In this quintessential example of junk epidemiology, no fewer than 13 authors from five different institutions managed to waste time, research funds, and paper by attempting to tie the presence of a group of ubiquitous chemicals, which were some of the thousands that were released into the air when the towers collapsed, to cholesterol levels in teens. They failed spectacularly, from a scientific standpoint. Here's why. 

The ludicrous premise of the study is that a common class of chemicals, called "perfluoroalkyl substances,"  (PFASs) somehow managed to affect the cholesterol levels in children who were exposed to them, which, as the authors state, "might be an early marker of atherosclerosis and cardiovascular diseases." It is difficult to even know where to start debunking this so please forgive me if I just dive right in.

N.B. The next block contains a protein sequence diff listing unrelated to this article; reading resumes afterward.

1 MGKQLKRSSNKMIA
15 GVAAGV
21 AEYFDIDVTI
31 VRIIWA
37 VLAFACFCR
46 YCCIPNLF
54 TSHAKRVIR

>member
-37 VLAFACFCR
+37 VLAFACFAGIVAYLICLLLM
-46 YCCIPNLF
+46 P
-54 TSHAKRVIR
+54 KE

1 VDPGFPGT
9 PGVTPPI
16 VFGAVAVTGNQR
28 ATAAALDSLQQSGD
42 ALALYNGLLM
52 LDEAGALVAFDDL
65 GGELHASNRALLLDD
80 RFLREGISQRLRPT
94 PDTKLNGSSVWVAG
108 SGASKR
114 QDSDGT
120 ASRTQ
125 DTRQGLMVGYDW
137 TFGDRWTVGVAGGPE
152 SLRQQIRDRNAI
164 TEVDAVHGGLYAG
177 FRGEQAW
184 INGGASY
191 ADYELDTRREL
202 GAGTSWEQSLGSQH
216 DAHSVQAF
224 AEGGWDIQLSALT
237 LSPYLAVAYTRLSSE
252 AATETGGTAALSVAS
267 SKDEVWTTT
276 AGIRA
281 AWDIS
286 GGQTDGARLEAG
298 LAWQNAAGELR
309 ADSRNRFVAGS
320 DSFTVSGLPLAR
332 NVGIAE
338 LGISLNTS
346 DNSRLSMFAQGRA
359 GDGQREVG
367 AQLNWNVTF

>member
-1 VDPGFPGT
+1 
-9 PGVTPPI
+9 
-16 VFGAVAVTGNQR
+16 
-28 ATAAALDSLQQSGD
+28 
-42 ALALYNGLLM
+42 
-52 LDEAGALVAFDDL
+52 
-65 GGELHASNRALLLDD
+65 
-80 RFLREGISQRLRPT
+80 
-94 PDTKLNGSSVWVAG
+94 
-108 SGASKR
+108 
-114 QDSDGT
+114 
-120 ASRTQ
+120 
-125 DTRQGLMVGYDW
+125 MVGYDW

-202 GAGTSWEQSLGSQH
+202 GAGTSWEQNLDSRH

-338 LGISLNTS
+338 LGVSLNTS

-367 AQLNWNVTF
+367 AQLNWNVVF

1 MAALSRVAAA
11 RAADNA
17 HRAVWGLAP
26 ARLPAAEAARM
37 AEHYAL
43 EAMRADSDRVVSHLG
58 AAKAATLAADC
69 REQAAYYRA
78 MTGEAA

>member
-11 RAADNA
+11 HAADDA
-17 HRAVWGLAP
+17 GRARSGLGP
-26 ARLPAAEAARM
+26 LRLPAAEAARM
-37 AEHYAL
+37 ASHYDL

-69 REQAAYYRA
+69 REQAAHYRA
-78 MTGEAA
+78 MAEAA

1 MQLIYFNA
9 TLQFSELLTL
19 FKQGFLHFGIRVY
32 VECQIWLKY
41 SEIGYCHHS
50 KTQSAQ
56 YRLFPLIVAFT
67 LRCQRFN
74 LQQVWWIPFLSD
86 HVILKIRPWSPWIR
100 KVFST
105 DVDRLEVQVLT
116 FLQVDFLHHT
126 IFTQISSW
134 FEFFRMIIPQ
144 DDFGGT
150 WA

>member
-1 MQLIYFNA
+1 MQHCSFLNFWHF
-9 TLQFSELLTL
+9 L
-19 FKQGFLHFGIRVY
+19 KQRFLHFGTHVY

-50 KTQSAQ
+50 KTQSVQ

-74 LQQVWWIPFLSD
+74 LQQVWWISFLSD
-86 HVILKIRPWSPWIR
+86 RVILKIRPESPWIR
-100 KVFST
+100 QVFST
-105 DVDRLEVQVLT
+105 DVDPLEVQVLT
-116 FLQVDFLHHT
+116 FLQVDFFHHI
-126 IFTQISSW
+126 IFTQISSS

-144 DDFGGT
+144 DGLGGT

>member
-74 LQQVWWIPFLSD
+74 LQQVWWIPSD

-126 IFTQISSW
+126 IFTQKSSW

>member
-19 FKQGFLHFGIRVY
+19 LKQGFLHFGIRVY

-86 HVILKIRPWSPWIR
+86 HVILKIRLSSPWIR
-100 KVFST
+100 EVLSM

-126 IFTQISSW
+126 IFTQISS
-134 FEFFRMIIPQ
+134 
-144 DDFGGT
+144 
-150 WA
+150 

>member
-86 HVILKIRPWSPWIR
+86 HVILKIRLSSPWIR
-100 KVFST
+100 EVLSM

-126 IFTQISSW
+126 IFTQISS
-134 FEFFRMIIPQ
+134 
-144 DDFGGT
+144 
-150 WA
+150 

The authors measured the levels of 11 PFASs, which are found in a host of common products, including paper, cookware, carpeting, furniture, and clothing, in the blood of children who were close to the towers and compared them to children who were not. They attempted to establish a relationship between the concentration of the PFASs and markers of future heart disease: triglycerides, total cholesterol, and LDL cholesterol, insulin resistance, and increased brachial artery distensibility (elasticity of arteries). By any measure, this study is a magnificent abomination. It would take longer than the construction of the Freedom Tower to read all the flaws in the study, so here are some of the more grievous ones: